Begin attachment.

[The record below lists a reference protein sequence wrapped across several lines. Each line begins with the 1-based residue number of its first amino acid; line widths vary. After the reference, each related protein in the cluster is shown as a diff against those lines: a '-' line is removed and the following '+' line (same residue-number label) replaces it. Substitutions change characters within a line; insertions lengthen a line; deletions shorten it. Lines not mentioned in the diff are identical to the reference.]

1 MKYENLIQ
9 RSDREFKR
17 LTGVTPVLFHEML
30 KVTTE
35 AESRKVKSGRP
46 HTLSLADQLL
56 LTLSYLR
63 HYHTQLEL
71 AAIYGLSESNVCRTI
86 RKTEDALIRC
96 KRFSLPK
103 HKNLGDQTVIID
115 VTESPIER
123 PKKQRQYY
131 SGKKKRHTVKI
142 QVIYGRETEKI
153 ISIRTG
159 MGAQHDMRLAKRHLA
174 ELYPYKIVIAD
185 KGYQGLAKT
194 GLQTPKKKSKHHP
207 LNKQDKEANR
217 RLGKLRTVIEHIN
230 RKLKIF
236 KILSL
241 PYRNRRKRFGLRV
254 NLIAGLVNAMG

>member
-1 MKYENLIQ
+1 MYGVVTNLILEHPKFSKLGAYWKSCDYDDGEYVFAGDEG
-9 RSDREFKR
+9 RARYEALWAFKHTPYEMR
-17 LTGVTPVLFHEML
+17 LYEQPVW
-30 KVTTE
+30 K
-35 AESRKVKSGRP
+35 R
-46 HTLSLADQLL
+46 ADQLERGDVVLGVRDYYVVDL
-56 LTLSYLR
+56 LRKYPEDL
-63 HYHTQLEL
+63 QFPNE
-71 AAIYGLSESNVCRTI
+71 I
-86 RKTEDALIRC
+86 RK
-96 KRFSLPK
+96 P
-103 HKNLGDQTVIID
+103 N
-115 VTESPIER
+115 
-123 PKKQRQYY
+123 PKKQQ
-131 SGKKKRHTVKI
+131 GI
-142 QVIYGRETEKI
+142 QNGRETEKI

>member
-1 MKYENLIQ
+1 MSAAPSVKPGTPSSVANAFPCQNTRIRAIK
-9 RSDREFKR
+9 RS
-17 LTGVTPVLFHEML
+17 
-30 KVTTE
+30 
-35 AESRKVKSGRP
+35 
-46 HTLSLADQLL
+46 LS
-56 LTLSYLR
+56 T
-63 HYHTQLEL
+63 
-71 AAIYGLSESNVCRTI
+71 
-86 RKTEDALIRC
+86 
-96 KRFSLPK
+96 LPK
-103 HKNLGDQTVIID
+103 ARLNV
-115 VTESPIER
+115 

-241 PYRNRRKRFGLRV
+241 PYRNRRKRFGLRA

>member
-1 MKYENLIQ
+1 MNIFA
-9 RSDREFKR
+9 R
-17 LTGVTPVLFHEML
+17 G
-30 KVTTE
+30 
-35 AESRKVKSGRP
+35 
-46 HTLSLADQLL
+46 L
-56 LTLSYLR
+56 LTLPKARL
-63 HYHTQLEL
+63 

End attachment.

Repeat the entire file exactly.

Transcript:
[The record below lists a reference protein sequence wrapped across several lines. Each line begins with the 1-based residue number of its first amino acid; line widths vary. After the reference, each related protein in the cluster is shown as a diff against those lines: a '-' line is removed and the following '+' line (same residue-number label) replaces it. Substitutions change characters within a line; insertions lengthen a line; deletions shorten it. Lines not mentioned in the diff are identical to the reference.]

1 MKYENLIQ
9 RSDREFKR
17 LTGVTPVLFHEML
30 KVTTE
35 AESRKVKSGRP
46 HTLSLADQLL
56 LTLSYLR
63 HYHTQLEL
71 AAIYGLSESNVCRTI
86 RKTEDALIRC
96 KRFSLPK
103 HKNLGDQTVIID
115 VTESPIER
123 PKKQRQYY
131 SGKKKRHTVKI
142 QVIYGRETEKI
153 ISIRTG
159 MGAQHDMRLAKRHLA
174 ELYPYKIVIAD
185 KGYQGLAKT
194 GLQTPKKKSKHHP
207 LNKQDKEANR
217 RLGKLRTVIEHIN
230 RKLKIF
236 KILSL
241 PYRNRRKRFGLRV
254 NLIAGLVNAMG

>member
-1 MKYENLIQ
+1 MYGVVTNLILEHPKFSKLGAYWKSCDYDDGEYVFAGDEG
-9 RSDREFKR
+9 RARYEALWAFKHTPYEMR
-17 LTGVTPVLFHEML
+17 LYEQPVW
-30 KVTTE
+30 K
-35 AESRKVKSGRP
+35 R
-46 HTLSLADQLL
+46 ADQLERGDVVLGVRDYYVVDL
-56 LTLSYLR
+56 LRKYPEDL
-63 HYHTQLEL
+63 QFPNE
-71 AAIYGLSESNVCRTI
+71 I
-86 RKTEDALIRC
+86 RK
-96 KRFSLPK
+96 P
-103 HKNLGDQTVIID
+103 N
-115 VTESPIER
+115 
-123 PKKQRQYY
+123 PKKQQ
-131 SGKKKRHTVKI
+131 GI
-142 QVIYGRETEKI
+142 QNGRETEKI

>member
-1 MKYENLIQ
+1 MSAAPSVKPGTPSSVANAFPCQNTRIRAIK
-9 RSDREFKR
+9 RS
-17 LTGVTPVLFHEML
+17 
-30 KVTTE
+30 
-35 AESRKVKSGRP
+35 
-46 HTLSLADQLL
+46 LS
-56 LTLSYLR
+56 T
-63 HYHTQLEL
+63 
-71 AAIYGLSESNVCRTI
+71 
-86 RKTEDALIRC
+86 
-96 KRFSLPK
+96 LPK
-103 HKNLGDQTVIID
+103 ARLNV
-115 VTESPIER
+115 

-241 PYRNRRKRFGLRV
+241 PYRNRRKRFGLRA

>member
-1 MKYENLIQ
+1 MNIFA
-9 RSDREFKR
+9 R
-17 LTGVTPVLFHEML
+17 G
-30 KVTTE
+30 
-35 AESRKVKSGRP
+35 
-46 HTLSLADQLL
+46 L
-56 LTLSYLR
+56 LTLPKARL
-63 HYHTQLEL
+63 